'The Quad': TV Review

Courtesy of Annette Brown/BET

BET's newest series, set at a fictional Georgia HBCU, is addictively soapy … and serious.

There are a little over 100 historically black colleges and universities (HBCUs) in the U.S. — institutions of higher learning, many created in the wake of the American Civil War, that are made up primarily of African-American students and educators. Add to their number the fictional Georgia A&M University, home of the beloved Marching Mountain Cats band and the setting for BET's energetic and addictive new series, The Quad, of which the two-hour pilot and hourlong second episode were made available for preview.

This is the kind of soapy delight, created by small-screen stalwarts Felicia D. Henderson and Charles D. Holland, in which there's a hysterical dramatic crisis every two minutes or so and resolutions that would normally take dragged-out weeks (if not months) arrive with oft-ridiculous expediency. Realistic it's not, though it's most certainly compelling (and sometimes more) thanks to a game cast and some propulsive, pointed storytelling.

Anika Noni Rose (Dreamgirls) stars as Dr. Eva Fletcher, the newly elected first female president of Georgia A&M. Despite her outwardly confident demeanor, this is a last-ditch effort on Fletcher's part to redeem her checkered past. Her marriage is on the rocks due to an affair with a grad student, an incident that also got her fired from her previous position and professionally blackballed her with most other colleges. Georgia A&M is desperate enough for a strong leader that they're willing to hire her, though not without some resistance from egocentric band director Cecil Diamond (Ruben Santiago-Hudson) and cutthroat administrator Carlton Pettiway (E. Roger Mitchell), both of whom take every opportunity to undermine Eva's authority.

That would provide enough dramatic fuel for most series, but The Quad also focuses on the stories of the Georgia A&M freshman class. Their members include Eva's rebellious daughter Sydney (Jazz Raycole), hotheaded hip-hop musician Cedric (Peyton Alex Smith), kiss-up saxophonist Noni (Zoe Renee) and two deer-in-the-headlight white students, Madison (Michelle Defraites) and BoJohn (Jake Allyn), who have to navigate some uncomfortable but illuminating realities about race.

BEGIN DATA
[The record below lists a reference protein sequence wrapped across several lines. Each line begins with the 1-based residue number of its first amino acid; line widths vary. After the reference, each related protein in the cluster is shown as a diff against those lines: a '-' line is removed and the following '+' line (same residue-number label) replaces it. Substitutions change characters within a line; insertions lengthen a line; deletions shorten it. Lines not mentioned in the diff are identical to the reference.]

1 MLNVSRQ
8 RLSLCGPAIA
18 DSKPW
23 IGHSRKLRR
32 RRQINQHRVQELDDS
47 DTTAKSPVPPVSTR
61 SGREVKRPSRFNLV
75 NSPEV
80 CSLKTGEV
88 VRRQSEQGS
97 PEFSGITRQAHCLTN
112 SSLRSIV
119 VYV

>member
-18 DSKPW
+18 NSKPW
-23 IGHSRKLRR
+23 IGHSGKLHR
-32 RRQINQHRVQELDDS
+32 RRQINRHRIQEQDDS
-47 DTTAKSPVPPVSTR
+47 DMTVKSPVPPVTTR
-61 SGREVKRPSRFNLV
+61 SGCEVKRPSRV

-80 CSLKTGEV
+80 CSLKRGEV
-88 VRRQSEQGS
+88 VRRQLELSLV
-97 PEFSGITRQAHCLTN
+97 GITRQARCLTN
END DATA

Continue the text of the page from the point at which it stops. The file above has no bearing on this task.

The Quad certainly has serious topics on its mind. The university setting allows for several knowingly didactic scenes about the current state of African-American life in the U.S. And every episode is boldly named, with Twitter hashtag, after a classic of black literature. ("#TheFireNextTime"; "#ThingsFallApart"; "#TheCagedBirdSings"; etc.) Of course, the overall tone is anything but serious, with a five-car pileup of plot twists that include everything from freshman hazing to underage drinking to blackmail to murder — and that's just episode one!

Yet there's something to be said for the way the series commits so fully to its slick, vigorously populist aesthetic. It allows the gravity of some of the plotlines — such as the constant barrage of sexism aimed at Eva, or the class differences that come to the fore between the street-tough Cedric and his "blue blood" roommate — to resonate that much more fully. Trojan Horse-style, The Quad gives its viewers an education by doubling down on the suds.

Creators: Felicia D. Henderson, Charles D. Holland
Executive producers: Felicia D. Henderson, Rob Hardy,
Cast: Anika Noni Rose, Peyton Alex Smith, Jazz Raycole, Ruben Santiago-Hudson, Zoe Renee, Michelle Defraites, Jake Allyn, Sean Blakemore, E. Roger Mitchell, Jasmine Guy
Director: Rob Hardy

Premieres: Wednesday, 10 p.m. ET/PT (BET)

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